“A society which permits the bonus culture of the banking industry at the same time as the growth of poverty from 7% of the population to over 30% in less than 20 years is one which has lost its moral direction and created the conditions in which the behaviour of the last few days can become normalised for those who have been marginalised in that process.”

These problems have not developed overnight of course. They are a mark of the failure of the Welsh Government to tackle the major problems of social exclusion, poor housing, poor transport links and poor opportunity. Equally, it is a damning indictment of their failing social policies, the lack of investment in education and training and of course the fact that under 13 years of Labour the gap between rich and poor actually increased.

But this should not be a blame game. We now need to urgently devise long term policies to deal with these problems. In particular we need to substantially reform flagship programmes such as Communities First where they are failing and invest money into improving opportunities for young people. We need to empower communities and service providers to make decisions, not seek to dictate to them from the centre, and we need to give local Councils and other agencies the tools they need to rejuvenate their economies.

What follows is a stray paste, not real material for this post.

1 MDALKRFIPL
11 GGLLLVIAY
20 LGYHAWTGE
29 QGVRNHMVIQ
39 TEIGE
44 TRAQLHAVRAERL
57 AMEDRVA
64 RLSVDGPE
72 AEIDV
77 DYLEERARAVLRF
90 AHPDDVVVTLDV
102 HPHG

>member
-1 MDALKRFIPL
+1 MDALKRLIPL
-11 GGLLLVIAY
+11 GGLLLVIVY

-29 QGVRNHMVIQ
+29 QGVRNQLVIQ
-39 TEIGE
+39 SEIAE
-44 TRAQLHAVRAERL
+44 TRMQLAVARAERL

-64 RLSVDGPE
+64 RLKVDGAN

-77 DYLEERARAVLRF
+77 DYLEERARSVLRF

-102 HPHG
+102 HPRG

Wales can benefit from greater powers, not least in the ability to reduce corporation tax, reform the Barnett formula and other fiscal aids. The Minister should be going to Westminster to make the case for that at every opportunity.

Above all though, we should not lose sight of the one factor that is missing in Professor Adamson's analysis, that is that respect and engagement goes both ways. Poor social factors are not an excuse for criminality. It is the job of government to constructively focus discontent, it is the role of each citizen to respect the laws of the society they live in and abide by them.
Professor Dave is wrong about these lads causing the riots, they would be perfectly employable to go down mines, quarrying, farm work of the old human muscle kind, factory and production work..any work which requires energy
They may not be so siutable for the sort of neurotic positon we have got ourselves into of calling work sitting down at a desk all day answering the phone or tapping the keyboard
It is the advancement (or retrogression) or western civilisation that is alienating these lads
I agree with rhetoric, Clare Short gave ample and numerous warnings on the disenfranchisement of a huge number of youths due to lack of jobs in factories etc. cw
"Wales can benefit from greater powers, not least in the ability to reduce corporation tax, reform the Barnett formula and other fiscal aids. The Minister should be going to Westminster to make the case for that at every opportunity."